One look at this classic Spanish Colonial hacienda on the outskirts of Santa Fe was all it took to persuade John Haupert and Bryan Brooks to make it their own. Serious opera buffs, they were delighted with its setting within the Casas de San Juan neighborhood near the Santa Fe Opera House. Plus, the style of architecture resonated with their sensibilities so much that neither of them was daunted by the drawbacks of the home’s interior state. “The house was built in 1989 and, while we loved its heaviness, its substance and the feel of the double-mud brick adobe, the interior renovations over the years had veered from that,” explains John, who, along with Bryan, relocated four years ago from Atlanta. “We knew if we purchased it, we’d have to do some really major work, but the house was so special that we felt it was truly meant to be restored by us.”
While they were seeking a local designer with whom they could formulate a plan for the interior renovation, a visit to ACC—a high-end furniture showroom in Santa Fe—proved especially fortuitous. After they explained their plans to a sales associate, he told them he knew the perfect designer and then introduced them to Chandler Prewitt. “We knew immediately from his personality, architectural knowledge and design capabilities that working with Chandler was meant to be,” says John. “We didn’t even talk to anyone else.”
A Santa Fe native, Prewitt embraced the opportunity. “I had just returned to the area to be closer to my family after spending 10 years working in San Francisco,” he says. “Getting to start my business with this wonderful project gave me an introduction to all the resources and artists and artisans here right out of the gate.” With a stated goal of crafting a comfortable environment for relaxing and entertaining, as well as bringing the house up to date, Prewitt explored what the owners liked about the area and discovered they loved the history and culture, the textiles and the Moorish elements. In addition, the couple had an extensive and noteworthy collection of paintings, sculpture and folk art he could build on. “We took inspiration from the art and layered it in with the furnishings in each room in a way that was interesting and new instead of strictly a historical re-creation,” says Prewitt.
To better celebrate the stunning vistas of the Sangre de Cristo Mountains, the designer separated the commodious great room into two sitting areas where he restored the handmade Saltillo tile floors and painted the original adobe walls white. “It’s the character, charm and feel of the exposed painted-adobe brick that anchors and pulls you into a whole other era of time and space,” says John. The room’s original ceiling, defined by highly textured vigas, harks back to the home’s Spanish Colonial influences. “One part of the room is more formal and designed for entertaining guests and enjoying cocktails, while the other side is for relaxing by the fire and watching television,” says Prewitt, who paired pale cream Ebanista sofas with antique Persian rugs. Other accents, such as embroidered Schumacher pillows, delicate double-tiered wrought-iron chandeliers, and paintings by famed Taos artist Inger Jirby, reflect the local culture.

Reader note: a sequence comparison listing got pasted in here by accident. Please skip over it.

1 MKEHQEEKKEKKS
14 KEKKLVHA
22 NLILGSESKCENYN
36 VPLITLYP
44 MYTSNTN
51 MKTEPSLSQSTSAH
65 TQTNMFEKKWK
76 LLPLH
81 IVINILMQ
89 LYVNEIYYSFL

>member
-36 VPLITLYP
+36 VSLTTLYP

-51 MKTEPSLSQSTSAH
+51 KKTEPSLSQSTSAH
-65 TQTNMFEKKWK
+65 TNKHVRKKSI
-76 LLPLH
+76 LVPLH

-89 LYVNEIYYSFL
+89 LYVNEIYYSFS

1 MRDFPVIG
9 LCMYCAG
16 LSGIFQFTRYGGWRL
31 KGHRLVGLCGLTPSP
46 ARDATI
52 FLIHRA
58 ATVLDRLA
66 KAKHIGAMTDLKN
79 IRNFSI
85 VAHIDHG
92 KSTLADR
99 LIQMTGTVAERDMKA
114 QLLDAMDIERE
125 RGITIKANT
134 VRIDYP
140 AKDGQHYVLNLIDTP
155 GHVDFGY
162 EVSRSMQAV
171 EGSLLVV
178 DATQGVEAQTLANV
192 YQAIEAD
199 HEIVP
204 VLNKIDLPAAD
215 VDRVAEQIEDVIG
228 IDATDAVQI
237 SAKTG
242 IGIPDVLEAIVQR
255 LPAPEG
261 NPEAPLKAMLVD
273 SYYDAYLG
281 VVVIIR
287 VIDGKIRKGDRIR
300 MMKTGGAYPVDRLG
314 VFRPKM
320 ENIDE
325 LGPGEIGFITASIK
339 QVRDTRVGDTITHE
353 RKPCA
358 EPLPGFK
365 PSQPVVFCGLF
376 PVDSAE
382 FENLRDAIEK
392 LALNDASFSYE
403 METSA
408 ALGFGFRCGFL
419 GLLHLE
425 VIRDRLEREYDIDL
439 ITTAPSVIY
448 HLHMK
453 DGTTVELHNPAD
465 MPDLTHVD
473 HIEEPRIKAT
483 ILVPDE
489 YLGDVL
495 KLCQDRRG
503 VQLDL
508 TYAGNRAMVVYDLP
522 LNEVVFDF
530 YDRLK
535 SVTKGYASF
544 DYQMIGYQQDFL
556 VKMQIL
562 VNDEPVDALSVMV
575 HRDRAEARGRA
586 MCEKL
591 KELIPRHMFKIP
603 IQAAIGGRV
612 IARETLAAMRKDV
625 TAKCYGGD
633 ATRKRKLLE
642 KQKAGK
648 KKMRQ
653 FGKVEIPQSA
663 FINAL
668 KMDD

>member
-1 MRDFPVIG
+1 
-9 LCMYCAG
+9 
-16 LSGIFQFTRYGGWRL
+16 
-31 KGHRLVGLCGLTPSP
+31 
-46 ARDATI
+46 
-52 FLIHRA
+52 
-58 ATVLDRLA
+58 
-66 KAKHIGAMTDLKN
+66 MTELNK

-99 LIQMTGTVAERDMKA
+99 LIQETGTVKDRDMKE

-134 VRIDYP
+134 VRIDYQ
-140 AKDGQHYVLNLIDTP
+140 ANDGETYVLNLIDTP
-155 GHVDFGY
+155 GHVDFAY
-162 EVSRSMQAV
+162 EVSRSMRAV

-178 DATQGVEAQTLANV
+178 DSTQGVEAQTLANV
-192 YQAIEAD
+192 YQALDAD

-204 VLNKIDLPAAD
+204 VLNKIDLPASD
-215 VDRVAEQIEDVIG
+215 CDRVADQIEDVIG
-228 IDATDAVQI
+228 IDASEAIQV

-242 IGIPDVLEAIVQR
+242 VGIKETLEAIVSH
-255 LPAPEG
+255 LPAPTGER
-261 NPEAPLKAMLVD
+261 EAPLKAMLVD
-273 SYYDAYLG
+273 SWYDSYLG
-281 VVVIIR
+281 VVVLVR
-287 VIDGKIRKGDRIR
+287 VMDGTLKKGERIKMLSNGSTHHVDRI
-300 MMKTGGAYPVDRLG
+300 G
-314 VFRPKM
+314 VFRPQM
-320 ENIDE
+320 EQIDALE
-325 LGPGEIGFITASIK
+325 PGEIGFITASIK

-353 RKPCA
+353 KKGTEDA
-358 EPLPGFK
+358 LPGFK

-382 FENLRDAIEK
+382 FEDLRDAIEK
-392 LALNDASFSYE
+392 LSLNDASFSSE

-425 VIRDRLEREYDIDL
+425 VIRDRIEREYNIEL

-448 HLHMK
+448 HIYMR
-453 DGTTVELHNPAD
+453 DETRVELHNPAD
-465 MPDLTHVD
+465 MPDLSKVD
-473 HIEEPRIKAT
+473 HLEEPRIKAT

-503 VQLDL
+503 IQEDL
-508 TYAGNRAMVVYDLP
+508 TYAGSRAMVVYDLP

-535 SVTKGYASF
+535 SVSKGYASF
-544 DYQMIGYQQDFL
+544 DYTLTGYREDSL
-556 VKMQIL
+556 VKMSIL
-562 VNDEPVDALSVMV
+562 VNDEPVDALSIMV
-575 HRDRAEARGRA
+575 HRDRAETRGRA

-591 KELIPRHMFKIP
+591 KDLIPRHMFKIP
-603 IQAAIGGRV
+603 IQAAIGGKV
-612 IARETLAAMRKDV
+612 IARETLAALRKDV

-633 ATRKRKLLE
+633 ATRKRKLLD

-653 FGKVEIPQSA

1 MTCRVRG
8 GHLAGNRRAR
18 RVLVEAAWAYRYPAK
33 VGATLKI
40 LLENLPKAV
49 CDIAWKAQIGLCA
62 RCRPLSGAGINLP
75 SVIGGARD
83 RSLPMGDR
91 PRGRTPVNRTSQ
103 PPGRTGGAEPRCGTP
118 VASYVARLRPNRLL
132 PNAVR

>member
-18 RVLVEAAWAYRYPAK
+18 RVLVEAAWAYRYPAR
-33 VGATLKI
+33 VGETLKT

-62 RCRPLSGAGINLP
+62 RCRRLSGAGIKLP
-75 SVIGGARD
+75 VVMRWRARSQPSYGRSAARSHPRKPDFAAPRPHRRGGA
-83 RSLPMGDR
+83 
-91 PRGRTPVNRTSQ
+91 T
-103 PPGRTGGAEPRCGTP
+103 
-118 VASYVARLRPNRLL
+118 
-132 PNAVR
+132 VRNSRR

Color and pattern were also constantly considered. “Bryan fell in love with the blue Shaker-style cabinets in the kitchen,” says the designer. “So when we had them resurfaced and repainted, we just tweaked the color a bit and applied tin ceiling tiles to some of the cabinets.” The counters were topped with blue limestone and inset with a custom sink by Native Trails, and the kitchen table’s topper is a repurposed door. “That table is a real workhorse,” adds Prewitt. “Anything can happen to it, and it just adds more character.”
In contrast to the brighter tones elsewhere, the master bedroom is soothing and serene. Here, the walls are covered in an American Clay earth plaster with an ombre technique. Additionally, the same woodworker who hand- planed the white-oak floors, which are now stained a dark walnut, also crafted a large standing mirror. To continue the calming feel of the room, a Theodore Alexander bed was dressed with custom bedding and set atop an antique rug.
According to landscape architect Catherine Clemens, the home’s existing exterior elements were extremely dated. “I did a Photoshop mock-up showing how we could raise the pool level up to create one consistent level, which we did,” she says. “We also included surrounding walls inset with beautiful tile for privacy.” Other changes, such as new tumbled brick and a tiled fountain in the front courtyard, added personality and charm and extended the living space outside.
“We took the existing structure and furnishings and really made them special, so that it looked not like a remodel but like part of the original plan,” explains builder Douglas Maahs, who did the plaster finishing, faux painting, tile, woodworking, flooring, hardware, glass replacement and other surface touch-ups. Adds Prewitt, “The renovation came together really organically. With some projects you wonder what could have been done differently, but this turned out exactly as I envisioned.”